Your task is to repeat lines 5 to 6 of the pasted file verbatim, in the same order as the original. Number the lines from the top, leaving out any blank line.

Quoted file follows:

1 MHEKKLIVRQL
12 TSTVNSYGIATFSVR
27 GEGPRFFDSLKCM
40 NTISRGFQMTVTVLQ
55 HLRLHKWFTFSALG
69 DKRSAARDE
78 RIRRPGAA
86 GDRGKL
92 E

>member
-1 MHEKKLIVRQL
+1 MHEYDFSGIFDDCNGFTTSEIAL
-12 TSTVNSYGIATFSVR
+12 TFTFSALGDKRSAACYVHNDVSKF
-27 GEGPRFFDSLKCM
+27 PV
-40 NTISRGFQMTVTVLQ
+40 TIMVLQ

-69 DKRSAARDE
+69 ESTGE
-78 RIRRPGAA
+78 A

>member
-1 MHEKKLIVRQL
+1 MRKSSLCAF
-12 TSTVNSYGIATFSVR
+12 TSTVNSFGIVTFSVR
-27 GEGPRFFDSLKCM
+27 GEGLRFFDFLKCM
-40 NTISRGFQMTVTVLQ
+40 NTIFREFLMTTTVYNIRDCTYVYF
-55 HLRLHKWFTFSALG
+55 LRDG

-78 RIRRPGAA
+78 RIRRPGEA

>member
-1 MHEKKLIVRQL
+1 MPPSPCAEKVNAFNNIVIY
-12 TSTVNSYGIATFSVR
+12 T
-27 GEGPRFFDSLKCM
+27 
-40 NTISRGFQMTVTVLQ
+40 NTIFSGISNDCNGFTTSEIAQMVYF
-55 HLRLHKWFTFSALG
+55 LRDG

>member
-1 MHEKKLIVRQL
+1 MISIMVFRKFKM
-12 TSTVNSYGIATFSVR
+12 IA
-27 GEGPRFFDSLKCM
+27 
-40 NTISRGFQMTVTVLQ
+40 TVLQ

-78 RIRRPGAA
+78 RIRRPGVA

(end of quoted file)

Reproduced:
55 HLRLHKWFTFSALG
69 DKRSAARDE